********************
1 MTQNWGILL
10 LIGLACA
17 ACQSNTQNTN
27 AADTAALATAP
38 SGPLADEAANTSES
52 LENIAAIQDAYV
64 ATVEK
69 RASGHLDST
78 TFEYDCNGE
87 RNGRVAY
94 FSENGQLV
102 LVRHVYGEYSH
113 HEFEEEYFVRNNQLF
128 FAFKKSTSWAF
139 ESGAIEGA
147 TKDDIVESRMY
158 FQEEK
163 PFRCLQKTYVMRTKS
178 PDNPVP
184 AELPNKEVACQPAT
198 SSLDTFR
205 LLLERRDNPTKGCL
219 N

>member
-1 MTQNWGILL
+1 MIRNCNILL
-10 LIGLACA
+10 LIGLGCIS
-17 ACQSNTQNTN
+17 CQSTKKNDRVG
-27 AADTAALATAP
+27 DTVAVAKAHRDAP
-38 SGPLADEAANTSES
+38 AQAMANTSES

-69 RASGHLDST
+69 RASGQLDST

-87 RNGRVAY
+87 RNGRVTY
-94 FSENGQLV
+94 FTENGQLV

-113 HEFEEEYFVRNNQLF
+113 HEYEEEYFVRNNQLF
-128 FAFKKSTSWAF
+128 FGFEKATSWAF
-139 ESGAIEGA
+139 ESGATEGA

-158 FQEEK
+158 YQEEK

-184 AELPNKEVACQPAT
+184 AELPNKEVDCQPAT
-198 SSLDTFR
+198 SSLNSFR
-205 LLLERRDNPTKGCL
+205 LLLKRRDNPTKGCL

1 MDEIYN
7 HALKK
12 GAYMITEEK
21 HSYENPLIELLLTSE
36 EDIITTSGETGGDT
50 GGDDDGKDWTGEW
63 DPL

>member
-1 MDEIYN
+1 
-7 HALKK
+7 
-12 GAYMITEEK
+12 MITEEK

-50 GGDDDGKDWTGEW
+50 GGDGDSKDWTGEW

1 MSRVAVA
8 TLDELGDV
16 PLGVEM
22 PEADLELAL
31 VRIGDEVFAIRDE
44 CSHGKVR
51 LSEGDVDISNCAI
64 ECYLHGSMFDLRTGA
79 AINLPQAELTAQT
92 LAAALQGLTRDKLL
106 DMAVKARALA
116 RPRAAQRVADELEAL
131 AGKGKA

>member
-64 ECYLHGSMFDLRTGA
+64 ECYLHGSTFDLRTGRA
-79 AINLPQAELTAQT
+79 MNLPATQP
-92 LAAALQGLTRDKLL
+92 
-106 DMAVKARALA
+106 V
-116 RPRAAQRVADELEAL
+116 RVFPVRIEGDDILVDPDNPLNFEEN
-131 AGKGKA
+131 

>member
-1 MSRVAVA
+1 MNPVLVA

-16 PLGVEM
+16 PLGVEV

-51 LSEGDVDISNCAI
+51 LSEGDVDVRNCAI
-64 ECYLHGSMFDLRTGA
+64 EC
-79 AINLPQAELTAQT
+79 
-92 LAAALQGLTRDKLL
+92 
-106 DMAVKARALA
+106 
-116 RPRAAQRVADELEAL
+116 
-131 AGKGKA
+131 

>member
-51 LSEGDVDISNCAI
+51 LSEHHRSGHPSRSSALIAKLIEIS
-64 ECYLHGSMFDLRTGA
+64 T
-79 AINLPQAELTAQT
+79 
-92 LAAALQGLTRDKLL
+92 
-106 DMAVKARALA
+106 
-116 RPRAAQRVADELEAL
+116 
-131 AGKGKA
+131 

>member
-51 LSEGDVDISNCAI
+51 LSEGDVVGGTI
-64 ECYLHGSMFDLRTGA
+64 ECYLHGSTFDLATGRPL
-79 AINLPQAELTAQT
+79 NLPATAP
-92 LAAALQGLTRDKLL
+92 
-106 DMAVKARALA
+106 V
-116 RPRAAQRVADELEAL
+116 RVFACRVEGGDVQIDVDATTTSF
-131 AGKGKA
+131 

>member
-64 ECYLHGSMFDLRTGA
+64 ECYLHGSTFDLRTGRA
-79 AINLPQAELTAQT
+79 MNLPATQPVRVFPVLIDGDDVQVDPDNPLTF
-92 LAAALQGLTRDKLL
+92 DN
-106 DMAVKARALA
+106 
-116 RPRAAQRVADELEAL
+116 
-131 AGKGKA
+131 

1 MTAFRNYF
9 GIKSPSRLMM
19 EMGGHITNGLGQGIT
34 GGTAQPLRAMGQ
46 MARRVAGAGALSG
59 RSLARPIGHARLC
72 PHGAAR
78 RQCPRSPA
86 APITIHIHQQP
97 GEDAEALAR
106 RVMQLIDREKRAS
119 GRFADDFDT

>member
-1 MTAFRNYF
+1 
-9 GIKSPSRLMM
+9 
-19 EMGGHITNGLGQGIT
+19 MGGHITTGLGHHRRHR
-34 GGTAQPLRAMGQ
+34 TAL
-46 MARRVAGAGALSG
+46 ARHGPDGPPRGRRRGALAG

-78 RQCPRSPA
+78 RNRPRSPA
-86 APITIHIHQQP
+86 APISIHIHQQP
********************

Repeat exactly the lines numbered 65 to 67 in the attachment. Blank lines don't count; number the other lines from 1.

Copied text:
-7 HALKK
+7 
-12 GAYMITEEK